Expedition led by NTU goes after mystery quakes

Professor Satish Singh, a visiting professor at the NTU's Earth Observatory of Singapore, is leading an international team that will cover at least 150,000 sq km. The one-month expedition takes place on the 120m-long French research ship, Marion Dufr
Professor Satish Singh (above), a visiting professor at the NTU's Earth Observatory of Singapore, is leading an international team that will cover at least 150,000 sq km. The one-month expedition takes place on the 120m-long French research ship, Marion Dufresne.PHOTO: COURTESY OF MONICA NARANJO GONZALEZ
Professor Satish Singh, a visiting professor at the NTU's Earth Observatory of Singapore, is leading an international team that will cover at least 150,000 sq km. The one-month expedition takes place on the 120m-long French research ship, Marion Dufr
Professor Satish Singh, a visiting professor at the NTU's Earth Observatory of Singapore, is leading an international team that will cover at least 150,000 sq km. The one-month expedition takes place on the 120m-long French research ship, Marion Dufresne.PHOTO: INSTITUT POLAIRE FRANCAIS PAUL EMILE VICTOR

Aim is to understand why huge temblors in 2012 shook seas off Indonesia in area not known to have such activity

A university-led international expedition sets sail today to shed light on mysterious earthquakes.

Helmed by Professor Satish Singh, a visiting professor at the Nanyang Technological University's (NTU) Earth Observatory of Singapore (EOS), the team will cover at least 150,000 sq km - an area bigger than 200 Singapores - to understand why two massive earthquakes in 2012 shook the seas off Indonesia in an area that was not previously known to have large temblors.

While huge quakes tend to occur along the boundaries of tectonic plates as they shift, the two that struck that April - one of magnitude 8.6 and an aftershock of magnitude 8.2 - occurred within the boundaries of existing plates.

"Our research suggests that there might be a plate boundary between India and Australia that is being created as we speak," said Prof Singh, who is a full professor at French research body Institut de Physique du Globe de Paris.

That is why he is leading the third expedition of its kind to study the earthquakes. With him are 34 scientists, three of whom are also from EOS, and 15 students, one of whom is from the National University of Singapore.

Their one-month expedition takes place on French research ship Marion Dufresne. At about 120m long, the vessel is slightly less than half the length of the Titanic.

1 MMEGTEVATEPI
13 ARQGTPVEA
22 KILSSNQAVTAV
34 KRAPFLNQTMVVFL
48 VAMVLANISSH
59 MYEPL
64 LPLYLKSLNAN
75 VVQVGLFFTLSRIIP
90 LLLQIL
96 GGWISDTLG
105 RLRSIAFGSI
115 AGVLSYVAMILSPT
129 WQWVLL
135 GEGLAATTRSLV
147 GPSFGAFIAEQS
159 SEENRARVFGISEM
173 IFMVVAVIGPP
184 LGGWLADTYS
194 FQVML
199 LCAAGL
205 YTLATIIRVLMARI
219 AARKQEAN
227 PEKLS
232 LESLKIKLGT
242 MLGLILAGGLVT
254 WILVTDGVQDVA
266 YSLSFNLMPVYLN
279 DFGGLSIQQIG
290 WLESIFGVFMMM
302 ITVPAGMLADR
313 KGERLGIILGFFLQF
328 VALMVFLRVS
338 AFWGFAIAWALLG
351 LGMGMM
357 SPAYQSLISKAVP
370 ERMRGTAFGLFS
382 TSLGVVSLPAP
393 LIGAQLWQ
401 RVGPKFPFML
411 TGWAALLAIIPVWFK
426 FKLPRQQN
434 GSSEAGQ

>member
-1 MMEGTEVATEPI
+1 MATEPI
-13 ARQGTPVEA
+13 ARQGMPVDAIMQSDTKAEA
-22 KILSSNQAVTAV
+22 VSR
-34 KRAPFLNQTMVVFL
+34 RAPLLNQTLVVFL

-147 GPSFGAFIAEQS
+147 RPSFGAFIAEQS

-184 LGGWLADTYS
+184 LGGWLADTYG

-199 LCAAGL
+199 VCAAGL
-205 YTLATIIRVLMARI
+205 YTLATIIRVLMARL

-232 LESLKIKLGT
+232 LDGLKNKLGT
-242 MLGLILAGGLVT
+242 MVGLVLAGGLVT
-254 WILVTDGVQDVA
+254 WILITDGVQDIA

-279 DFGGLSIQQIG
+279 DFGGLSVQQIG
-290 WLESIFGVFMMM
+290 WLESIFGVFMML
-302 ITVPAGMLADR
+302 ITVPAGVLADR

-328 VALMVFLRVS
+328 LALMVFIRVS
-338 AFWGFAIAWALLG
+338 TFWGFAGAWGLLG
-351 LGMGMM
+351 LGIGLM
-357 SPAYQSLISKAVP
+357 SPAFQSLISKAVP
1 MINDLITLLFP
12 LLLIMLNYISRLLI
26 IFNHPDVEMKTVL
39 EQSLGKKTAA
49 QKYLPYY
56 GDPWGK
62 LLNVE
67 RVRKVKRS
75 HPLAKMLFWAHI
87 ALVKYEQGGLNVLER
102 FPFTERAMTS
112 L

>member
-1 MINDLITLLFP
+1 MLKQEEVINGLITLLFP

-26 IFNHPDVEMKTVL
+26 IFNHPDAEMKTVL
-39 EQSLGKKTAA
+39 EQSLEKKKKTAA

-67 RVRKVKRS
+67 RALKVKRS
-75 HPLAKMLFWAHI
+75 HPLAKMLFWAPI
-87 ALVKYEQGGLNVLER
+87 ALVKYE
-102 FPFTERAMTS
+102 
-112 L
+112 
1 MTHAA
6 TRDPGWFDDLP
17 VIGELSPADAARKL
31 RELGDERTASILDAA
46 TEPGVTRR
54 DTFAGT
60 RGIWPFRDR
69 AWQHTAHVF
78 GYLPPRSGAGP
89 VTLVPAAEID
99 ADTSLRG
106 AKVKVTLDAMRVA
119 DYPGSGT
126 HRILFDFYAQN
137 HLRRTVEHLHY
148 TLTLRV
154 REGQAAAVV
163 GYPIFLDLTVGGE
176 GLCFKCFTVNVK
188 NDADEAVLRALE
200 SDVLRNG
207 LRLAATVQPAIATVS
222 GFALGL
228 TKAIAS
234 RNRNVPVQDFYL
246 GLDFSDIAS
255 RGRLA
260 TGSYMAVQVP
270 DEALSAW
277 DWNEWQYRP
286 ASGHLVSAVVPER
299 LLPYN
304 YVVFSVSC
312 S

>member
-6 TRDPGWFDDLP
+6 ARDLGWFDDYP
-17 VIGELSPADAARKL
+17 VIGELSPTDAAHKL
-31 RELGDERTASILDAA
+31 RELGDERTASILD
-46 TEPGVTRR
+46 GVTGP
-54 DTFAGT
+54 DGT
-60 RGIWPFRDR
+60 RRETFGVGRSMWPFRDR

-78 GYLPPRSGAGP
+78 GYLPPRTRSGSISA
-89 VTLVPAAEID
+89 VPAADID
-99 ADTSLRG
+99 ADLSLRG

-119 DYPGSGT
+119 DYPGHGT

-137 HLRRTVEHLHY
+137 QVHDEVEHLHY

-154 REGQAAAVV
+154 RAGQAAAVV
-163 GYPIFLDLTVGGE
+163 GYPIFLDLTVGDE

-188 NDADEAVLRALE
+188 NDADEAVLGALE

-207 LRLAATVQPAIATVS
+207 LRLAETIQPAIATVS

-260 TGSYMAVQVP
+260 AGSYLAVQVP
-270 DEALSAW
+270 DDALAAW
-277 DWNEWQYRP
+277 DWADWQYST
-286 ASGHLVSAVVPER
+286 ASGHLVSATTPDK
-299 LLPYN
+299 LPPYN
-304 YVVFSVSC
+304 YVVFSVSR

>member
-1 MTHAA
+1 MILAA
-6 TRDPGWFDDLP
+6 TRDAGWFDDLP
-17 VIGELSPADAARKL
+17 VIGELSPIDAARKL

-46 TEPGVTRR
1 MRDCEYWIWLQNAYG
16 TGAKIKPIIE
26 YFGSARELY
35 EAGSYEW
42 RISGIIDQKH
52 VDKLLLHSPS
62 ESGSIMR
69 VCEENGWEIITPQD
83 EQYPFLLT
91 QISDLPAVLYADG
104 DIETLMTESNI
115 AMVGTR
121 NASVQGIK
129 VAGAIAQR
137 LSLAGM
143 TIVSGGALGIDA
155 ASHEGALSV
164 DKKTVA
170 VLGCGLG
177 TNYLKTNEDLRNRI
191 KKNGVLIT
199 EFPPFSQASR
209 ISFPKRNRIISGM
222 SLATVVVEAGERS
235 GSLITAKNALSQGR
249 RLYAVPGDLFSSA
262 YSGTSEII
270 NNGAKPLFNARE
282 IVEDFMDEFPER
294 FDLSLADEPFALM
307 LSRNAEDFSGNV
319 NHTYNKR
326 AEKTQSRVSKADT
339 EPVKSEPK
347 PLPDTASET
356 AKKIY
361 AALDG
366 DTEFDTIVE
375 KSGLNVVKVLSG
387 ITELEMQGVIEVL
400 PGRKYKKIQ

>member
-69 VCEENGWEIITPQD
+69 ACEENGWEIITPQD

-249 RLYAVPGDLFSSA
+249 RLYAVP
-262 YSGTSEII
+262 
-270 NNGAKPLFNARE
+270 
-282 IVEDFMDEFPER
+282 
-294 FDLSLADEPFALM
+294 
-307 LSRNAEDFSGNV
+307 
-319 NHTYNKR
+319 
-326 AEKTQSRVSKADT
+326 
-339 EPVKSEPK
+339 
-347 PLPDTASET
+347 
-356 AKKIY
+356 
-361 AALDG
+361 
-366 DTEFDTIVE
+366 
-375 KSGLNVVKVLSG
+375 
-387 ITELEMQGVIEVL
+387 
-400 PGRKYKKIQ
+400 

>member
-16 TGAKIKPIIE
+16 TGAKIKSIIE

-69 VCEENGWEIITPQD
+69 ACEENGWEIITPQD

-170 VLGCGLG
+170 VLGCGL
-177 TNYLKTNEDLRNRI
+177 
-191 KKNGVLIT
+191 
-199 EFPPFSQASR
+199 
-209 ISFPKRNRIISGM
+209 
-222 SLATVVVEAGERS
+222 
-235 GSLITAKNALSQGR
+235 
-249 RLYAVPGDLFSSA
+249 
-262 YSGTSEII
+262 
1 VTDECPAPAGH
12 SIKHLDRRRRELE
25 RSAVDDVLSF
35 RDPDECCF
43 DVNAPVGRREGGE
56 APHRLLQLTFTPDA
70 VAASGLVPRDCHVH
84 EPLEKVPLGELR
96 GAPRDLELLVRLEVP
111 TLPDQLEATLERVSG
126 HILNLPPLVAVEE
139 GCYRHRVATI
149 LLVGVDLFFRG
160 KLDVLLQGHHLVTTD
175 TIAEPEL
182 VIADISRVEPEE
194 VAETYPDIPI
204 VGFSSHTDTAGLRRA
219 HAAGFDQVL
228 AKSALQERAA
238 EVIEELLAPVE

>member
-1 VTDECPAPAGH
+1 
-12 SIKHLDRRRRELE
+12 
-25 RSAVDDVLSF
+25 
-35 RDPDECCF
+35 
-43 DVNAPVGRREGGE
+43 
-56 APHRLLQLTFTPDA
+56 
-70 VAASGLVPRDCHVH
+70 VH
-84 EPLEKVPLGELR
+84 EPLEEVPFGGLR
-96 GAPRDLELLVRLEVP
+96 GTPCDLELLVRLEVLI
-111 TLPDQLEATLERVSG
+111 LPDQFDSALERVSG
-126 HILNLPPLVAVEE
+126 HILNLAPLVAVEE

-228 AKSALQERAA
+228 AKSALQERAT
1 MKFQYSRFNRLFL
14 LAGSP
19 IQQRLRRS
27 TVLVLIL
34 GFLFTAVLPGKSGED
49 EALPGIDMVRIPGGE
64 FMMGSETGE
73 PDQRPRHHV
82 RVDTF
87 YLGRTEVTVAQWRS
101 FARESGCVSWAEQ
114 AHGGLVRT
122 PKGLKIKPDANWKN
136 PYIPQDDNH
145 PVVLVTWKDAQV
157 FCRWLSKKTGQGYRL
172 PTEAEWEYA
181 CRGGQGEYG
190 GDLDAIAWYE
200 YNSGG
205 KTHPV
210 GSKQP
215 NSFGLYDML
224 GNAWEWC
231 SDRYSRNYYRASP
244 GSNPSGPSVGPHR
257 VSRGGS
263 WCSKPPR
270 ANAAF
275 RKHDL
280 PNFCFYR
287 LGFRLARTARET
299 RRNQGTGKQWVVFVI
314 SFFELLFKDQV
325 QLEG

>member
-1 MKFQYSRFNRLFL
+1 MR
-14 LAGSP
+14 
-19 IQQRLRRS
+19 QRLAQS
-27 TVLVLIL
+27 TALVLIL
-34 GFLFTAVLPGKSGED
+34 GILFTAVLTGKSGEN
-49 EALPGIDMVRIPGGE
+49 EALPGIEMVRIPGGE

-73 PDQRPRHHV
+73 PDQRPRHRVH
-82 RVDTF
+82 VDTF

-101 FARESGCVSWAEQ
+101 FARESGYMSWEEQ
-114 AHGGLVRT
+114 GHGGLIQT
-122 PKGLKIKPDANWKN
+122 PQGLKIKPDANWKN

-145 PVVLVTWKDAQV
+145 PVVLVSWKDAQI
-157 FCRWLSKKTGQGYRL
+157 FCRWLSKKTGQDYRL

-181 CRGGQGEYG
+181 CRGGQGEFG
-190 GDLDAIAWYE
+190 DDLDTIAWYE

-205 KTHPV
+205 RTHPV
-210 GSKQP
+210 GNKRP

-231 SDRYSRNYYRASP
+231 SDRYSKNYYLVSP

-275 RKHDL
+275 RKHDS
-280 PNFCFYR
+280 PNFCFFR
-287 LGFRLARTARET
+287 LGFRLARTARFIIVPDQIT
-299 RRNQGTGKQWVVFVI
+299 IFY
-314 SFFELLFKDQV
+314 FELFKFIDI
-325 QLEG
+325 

The Marine Investigation of the Rupture Anatomy of the 2012 Great Earthquake, abbreviated to Mirage, will map and study the ocean bed off the north-western coast of Indonesia, and will also drill up to 50km beneath the sea floor to accurately map the tectonic plate structure of the area.

  • 34 Number of scientists with Professor Satish Singh on the expedition. There are also 15 students.

The previous expedition last year, also led by NTU, penetrated only up to 30m beneath the sea floor. Said Prof Singh: "Last year, we saw the face on the seabed, but now we want to look at the heart of where earthquakes occur."

NTU is funding €1.5 million (S$2.4 million) of the €5 million mission, with the rest of the money coming from France. Singapore will provide expertise in tectonics - the study of how the earth's crust moves and behaves. Prof Singh and the rest of the French researchers will contribute their knowledge in marine geology and geophysics.

Aside from EOS, the other two institutions involved are the French research institute and the Indonesian Institute of Sciences (Lipi).

Also on the ship will be a "floating summer school" that will provide practical experience to students from Asean countries in marine geoscience and data analysis.

Dr Nugroho Hananto from Lipi said the expedition will help researchers understand why the magnitude-8.6 earthquake in 2012 generated no tsunami, despite being one of the largest recorded in the ocean.

He said: "With the Asian region being a hotbed of tectonic activity, it is important for us to conduct research to discover which earthquakes can lead to tsunamis and why. This can better prepare scientists and policymakers for future natural disasters that communities will face."

When asked how he felt about the mission, Prof Singh said: "We have been working on this for the last few years. We made a proposal in 2013 and it's exciting to get this done. And looking for the science - it's a fundamental discovery we are making, and science is very, very exciting."

A version of this article appeared in the print edition of The Straits Times on September 25, 2017, with the headline 'Expedition led by NTU goes after mystery quakes'. Print Edition | Subscribe